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Statement

Use mathematical induction to show that given a set of n + 1 positive integers, none exceeding 2n, there is at least one integer in this set that divides another integer in the set.

It's clear that the set can't contain two equal integers because one divides the other.

Basis step:

When n=1 the set S has two positive integers, namely S = {1,2}, and 1 divides 2.

Inductive step

Let's assume that when a set S has K+1 positive integers and each one is not greater than 2K, there is at least one integer in this set that divides another integer in the set.

Now I'm stuck, I don't know how to show that assuming this hypothesis I can prove that the statement holds for (K+1)+1.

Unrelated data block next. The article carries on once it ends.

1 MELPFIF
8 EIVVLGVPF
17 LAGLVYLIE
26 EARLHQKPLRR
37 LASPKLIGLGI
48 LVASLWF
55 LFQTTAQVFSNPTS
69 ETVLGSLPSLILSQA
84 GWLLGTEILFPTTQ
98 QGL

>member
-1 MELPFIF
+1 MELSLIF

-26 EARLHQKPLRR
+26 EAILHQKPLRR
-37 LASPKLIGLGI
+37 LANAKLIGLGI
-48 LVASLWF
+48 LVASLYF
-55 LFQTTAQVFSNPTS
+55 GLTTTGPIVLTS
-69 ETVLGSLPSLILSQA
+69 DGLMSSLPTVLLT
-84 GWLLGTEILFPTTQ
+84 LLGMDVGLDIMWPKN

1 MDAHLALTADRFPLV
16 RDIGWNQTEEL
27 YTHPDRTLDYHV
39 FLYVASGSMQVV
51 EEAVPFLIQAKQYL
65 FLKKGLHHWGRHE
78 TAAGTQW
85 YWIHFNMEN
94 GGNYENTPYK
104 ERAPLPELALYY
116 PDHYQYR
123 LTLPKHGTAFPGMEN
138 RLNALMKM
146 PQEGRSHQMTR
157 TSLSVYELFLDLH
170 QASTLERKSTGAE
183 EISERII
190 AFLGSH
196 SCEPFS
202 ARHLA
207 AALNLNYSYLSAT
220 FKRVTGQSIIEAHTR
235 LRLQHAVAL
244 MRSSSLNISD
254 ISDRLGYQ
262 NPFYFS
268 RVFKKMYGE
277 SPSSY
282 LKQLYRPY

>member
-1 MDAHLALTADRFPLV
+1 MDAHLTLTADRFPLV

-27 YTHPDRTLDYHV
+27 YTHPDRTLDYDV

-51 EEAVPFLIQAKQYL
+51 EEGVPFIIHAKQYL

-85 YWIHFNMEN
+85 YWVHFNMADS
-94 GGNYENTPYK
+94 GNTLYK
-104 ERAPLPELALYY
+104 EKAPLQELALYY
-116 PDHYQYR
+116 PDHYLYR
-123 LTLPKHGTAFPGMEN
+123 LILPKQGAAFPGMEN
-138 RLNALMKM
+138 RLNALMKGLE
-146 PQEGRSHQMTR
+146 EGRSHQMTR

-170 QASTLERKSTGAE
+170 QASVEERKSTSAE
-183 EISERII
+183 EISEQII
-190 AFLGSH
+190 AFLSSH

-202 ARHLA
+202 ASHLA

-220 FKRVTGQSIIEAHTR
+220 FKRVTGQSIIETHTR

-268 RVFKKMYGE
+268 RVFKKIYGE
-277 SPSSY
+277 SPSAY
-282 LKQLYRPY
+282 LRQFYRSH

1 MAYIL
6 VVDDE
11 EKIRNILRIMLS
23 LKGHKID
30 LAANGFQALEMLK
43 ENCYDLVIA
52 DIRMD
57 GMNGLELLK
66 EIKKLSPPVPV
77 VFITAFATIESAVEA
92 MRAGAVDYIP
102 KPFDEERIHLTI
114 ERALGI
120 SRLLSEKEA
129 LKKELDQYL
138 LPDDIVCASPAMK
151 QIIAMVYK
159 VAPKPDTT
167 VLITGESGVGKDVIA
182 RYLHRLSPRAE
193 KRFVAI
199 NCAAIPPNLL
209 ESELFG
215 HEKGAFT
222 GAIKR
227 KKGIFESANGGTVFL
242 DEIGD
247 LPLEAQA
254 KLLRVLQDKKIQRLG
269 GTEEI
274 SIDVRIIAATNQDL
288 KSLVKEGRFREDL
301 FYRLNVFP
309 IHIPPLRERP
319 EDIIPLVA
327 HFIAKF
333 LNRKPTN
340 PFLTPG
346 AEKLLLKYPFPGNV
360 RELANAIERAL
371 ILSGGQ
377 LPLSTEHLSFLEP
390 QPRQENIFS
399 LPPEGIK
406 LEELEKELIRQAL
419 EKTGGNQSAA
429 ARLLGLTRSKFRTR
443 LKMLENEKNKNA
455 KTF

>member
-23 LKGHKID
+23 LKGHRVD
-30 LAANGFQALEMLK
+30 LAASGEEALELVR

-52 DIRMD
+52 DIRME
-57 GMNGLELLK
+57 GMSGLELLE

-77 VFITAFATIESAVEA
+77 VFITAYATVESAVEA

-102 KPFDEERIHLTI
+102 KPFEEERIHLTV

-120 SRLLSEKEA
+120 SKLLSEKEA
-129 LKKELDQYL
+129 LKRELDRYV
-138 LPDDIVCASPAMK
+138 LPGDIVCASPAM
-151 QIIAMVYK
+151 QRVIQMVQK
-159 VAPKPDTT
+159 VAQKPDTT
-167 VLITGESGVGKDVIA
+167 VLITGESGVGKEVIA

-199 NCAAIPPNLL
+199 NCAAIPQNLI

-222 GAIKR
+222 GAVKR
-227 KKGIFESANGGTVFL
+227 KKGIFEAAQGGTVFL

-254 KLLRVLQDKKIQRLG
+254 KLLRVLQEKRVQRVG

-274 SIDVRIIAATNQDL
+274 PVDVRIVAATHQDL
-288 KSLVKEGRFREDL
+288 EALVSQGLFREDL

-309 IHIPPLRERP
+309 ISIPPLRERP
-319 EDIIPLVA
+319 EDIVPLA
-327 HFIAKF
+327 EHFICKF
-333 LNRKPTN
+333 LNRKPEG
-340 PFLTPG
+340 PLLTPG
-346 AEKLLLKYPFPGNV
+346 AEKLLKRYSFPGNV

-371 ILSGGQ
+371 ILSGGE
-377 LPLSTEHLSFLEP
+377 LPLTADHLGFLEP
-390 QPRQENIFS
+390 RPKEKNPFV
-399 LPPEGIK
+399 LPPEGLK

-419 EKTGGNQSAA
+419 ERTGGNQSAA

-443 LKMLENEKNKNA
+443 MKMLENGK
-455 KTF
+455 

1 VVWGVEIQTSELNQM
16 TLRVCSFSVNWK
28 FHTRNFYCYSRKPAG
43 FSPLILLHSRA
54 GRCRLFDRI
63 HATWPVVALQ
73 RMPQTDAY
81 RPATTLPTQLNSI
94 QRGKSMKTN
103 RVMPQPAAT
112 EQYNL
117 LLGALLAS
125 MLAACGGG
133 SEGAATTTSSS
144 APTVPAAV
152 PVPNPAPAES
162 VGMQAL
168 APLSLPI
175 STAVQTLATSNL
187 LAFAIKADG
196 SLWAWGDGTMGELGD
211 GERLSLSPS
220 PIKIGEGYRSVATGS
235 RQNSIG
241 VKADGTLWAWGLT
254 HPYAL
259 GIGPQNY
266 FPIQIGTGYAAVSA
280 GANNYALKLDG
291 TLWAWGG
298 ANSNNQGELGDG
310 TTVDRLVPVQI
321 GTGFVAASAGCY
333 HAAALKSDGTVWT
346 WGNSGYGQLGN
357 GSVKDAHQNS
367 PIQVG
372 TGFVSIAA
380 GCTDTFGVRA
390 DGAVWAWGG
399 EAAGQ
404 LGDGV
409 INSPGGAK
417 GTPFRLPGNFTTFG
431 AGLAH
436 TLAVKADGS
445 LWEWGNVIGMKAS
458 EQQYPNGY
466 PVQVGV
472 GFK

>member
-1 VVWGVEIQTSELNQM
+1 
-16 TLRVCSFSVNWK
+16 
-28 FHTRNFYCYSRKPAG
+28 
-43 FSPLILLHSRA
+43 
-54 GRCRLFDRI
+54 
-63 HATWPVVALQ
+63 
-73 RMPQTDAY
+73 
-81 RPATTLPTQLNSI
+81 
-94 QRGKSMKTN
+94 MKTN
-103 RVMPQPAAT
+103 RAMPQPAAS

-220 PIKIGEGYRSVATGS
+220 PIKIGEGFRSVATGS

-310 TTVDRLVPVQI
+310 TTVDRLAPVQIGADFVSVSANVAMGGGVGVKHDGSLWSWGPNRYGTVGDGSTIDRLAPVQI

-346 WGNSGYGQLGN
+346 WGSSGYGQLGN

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    $\begingroup$ In general your question will be better received if you show some effort beyond simply stating the problem. For example, what have you tried? Is there somewhere specific that you are stuck at? You might say something like "I know induction is..., but I can't seem to prove ..." or "I tried doing it for n=..." $\endgroup$ – Kitter Catter Jan 27 '17 at 19:42
  • $\begingroup$ Yes, you're right, sorry for that. $\endgroup$ – Antonio González Borrego Jan 27 '17 at 19:47
  • $\begingroup$ So I notice that in the $K+1$ step you essentially either have the pair that fulfills the requirement or you must include $2K+1$ and $2K+2$ perhaps there is something in that direction? $\endgroup$ – Kitter Catter Jan 27 '17 at 21:19
  • $\begingroup$ Well, I really look at the notebook, but I can't see anything. $\endgroup$ – Antonio González Borrego Jan 28 '17 at 0:16

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